Retained fastenings for fixed guards

If you are building machinery that will be CE marked or is subject to the EU Machinery Directive, you need to read this article at

This article reviews some of the retained fastenings that are available for use on fixed machine guards, as required by the new Machinery Directive 2006/42/EC and the guarding standard EN 953:1997+A1:2009.

One of the changes in the new Machinery Directive is that the Essential Health and Safety Requirements (, fixed guards), states: “fixing systems must remain attached to the guards or machinery when the guards are removed.” This new requirement has also been added to the amended EN 953.

Various types of retained fastening – such as captive screws and quarter-turn fasteners – are available, but machine builders need to specify these with care if they are to find the optimum combination of purchase cost, installation cost and ease of use. Also bear in mind the requirement that “fixed guards must be fixed by systems that can be opened or removed only with tools.” What follows is a summary of some of the products and suppliers operating in this field.

ESA Manufacturer Registration in Ontario, Canada

Do you make electrical products sold in Ontario, Canada? Are you aware of the need to register your company with the Electrical Safety Authority (ESA) in order to sell your products legally? If not, spend some time and catch up on the new ESA Manufacturer’s Registry!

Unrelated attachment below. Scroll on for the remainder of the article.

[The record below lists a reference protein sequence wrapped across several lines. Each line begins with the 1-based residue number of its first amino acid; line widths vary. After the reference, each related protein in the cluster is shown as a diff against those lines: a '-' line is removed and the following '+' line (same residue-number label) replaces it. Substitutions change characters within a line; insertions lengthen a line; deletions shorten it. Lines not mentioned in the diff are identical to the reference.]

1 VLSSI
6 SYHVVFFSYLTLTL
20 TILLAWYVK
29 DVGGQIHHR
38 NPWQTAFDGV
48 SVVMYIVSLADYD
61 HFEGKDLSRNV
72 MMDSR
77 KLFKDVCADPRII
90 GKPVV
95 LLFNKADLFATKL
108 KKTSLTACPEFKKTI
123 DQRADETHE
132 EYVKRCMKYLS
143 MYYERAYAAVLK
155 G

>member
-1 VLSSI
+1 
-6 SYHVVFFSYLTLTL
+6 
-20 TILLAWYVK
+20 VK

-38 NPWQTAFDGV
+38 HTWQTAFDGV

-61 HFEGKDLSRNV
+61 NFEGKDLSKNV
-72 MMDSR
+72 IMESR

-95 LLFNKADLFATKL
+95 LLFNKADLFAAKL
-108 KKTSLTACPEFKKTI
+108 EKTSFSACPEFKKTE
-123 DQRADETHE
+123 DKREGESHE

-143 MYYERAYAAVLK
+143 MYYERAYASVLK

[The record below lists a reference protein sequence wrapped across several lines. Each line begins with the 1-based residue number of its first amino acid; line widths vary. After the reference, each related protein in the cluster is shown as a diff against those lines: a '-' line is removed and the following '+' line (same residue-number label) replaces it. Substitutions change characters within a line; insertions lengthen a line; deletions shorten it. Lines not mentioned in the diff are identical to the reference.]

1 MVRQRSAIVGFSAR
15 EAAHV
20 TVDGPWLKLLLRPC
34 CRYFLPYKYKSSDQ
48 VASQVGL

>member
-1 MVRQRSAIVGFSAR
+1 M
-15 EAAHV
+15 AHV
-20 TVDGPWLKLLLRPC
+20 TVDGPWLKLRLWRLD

Electrical Safety Authority LogoThis story updated 4-Feb-2014.

Since February 17th, 2009, there has been an interesting discussion thread on the PSES‘s EMC-PSTC list on the new Manufacturer’s Registry in the Province of Ontario, Canada. Since there was so much interest, I decided to try to summarize things here.


Ontario is the second oldest and the most populous Province in Canada, with 12,160,282 people as of the 2006 census. Canada has 10 Provinces and three Territories. Ontario is Canada’s manufacturing heartland and is often a leader in new legislation.

ESA, or the Electrical Safety Authority as they are more properly known, is the Authority Having Jurisdiction (AHJ) in the Province of Ontario, Canada. This means that they are authorized by the Government of Ontario to regulate electrical safety in the Province. ESA was formerly the inspection arm of Ontario Hydro, a crown corporation dissolved in 1998. ESA provides building and equipment electrical inspection services to the public and industry in the Province, and publishes the Ontario Electrical Code. The Code is adapted directly from CSA’s Canadian Electrical Code – Part 1 (CSA C22.1), with Provincial deviations.